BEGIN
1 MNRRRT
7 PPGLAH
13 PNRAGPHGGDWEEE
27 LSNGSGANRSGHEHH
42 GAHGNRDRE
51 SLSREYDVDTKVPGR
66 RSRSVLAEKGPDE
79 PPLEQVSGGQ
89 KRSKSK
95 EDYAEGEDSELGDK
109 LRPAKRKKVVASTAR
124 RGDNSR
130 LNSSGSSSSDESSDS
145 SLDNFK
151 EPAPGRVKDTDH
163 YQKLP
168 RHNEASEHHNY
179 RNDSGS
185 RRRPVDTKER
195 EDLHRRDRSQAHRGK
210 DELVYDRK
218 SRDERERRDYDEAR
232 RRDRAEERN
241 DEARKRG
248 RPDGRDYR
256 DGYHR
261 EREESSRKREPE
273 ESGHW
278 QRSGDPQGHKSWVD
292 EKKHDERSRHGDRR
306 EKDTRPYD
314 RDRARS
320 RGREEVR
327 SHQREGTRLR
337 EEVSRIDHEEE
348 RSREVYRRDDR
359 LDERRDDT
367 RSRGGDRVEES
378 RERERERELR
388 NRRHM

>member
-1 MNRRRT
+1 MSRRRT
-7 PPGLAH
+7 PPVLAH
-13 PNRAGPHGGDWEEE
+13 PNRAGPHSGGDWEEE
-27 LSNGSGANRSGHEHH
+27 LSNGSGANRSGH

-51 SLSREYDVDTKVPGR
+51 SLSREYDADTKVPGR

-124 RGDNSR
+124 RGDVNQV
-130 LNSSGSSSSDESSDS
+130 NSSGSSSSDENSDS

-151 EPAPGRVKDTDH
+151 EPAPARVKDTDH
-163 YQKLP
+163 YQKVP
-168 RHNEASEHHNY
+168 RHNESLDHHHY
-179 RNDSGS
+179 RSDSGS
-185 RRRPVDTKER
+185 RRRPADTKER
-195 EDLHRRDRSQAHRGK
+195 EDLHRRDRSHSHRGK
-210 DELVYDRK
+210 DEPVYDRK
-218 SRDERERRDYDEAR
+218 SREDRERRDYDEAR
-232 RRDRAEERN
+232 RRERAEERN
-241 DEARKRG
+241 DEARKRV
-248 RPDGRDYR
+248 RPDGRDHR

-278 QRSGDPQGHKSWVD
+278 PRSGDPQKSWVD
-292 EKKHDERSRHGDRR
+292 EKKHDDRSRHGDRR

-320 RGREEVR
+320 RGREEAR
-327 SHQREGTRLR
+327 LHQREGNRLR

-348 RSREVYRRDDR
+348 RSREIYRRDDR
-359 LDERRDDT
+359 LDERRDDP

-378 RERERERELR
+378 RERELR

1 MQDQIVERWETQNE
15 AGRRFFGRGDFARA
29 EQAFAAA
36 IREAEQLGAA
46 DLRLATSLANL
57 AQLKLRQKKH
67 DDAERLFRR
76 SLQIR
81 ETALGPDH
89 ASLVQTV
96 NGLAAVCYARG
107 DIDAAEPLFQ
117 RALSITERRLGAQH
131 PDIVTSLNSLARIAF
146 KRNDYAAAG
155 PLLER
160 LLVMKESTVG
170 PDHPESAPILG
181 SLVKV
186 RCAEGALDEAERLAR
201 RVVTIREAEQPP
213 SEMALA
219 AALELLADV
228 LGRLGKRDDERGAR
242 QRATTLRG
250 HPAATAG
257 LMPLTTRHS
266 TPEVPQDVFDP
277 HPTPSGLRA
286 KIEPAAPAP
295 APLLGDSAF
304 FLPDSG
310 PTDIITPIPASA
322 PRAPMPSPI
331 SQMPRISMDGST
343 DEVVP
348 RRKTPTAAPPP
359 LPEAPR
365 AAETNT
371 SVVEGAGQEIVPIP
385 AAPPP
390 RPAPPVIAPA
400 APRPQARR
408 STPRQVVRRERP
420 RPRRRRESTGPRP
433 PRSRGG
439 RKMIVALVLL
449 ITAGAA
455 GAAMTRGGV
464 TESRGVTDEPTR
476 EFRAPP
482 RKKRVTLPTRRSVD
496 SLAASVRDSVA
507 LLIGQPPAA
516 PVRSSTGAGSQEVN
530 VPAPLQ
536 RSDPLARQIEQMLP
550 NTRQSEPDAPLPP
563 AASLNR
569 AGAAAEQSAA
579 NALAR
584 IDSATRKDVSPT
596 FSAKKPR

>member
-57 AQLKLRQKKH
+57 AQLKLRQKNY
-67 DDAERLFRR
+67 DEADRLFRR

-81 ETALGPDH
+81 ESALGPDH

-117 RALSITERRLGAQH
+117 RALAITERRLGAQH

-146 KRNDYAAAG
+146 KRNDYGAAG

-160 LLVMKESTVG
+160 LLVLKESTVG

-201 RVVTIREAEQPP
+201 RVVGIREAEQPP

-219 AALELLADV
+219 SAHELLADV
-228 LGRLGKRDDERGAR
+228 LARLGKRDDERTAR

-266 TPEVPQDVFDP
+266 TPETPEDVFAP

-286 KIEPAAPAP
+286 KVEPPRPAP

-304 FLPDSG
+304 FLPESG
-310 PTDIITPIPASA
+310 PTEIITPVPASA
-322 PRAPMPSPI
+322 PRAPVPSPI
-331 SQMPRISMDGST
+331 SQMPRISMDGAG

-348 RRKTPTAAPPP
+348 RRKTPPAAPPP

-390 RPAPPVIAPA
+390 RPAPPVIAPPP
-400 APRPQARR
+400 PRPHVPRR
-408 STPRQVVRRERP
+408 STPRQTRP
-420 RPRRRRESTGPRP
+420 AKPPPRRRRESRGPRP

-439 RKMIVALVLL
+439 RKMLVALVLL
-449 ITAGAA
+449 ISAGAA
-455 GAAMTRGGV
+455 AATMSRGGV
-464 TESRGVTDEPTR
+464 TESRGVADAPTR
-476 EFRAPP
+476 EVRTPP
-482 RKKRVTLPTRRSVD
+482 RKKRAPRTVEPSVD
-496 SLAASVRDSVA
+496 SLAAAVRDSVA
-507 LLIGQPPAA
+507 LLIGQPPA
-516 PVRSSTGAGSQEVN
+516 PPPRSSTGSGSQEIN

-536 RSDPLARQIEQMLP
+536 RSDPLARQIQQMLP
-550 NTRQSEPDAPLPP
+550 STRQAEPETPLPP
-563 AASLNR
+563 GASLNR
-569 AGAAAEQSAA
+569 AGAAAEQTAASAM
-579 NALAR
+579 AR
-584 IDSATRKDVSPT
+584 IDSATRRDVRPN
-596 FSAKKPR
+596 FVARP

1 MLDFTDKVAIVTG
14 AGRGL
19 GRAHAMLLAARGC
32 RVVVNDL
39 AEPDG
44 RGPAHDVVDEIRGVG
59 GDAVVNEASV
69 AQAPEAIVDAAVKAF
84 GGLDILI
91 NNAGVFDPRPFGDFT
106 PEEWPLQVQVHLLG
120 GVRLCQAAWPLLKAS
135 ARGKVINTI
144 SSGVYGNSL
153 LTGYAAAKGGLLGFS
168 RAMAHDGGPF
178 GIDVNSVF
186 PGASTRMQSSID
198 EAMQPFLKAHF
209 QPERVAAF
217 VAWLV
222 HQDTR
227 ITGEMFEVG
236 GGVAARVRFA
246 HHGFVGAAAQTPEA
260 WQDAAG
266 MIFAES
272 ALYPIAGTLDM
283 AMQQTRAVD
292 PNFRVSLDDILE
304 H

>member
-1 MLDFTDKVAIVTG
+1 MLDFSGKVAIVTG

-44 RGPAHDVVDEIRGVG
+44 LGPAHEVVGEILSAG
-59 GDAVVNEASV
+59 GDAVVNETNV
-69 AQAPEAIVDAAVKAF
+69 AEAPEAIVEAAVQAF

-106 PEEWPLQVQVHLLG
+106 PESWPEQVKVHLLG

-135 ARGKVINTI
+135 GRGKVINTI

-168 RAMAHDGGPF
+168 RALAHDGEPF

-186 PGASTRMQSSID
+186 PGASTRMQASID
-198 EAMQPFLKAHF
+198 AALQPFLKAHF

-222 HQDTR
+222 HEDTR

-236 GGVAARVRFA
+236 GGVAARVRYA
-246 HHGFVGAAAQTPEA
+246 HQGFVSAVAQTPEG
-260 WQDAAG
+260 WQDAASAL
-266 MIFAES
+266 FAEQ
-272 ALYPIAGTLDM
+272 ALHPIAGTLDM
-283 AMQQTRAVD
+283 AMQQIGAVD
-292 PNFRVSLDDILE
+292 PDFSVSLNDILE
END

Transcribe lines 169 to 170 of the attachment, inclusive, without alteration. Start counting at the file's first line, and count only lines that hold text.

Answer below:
+201 RVVGIREAEQPP

-219 AALELLADV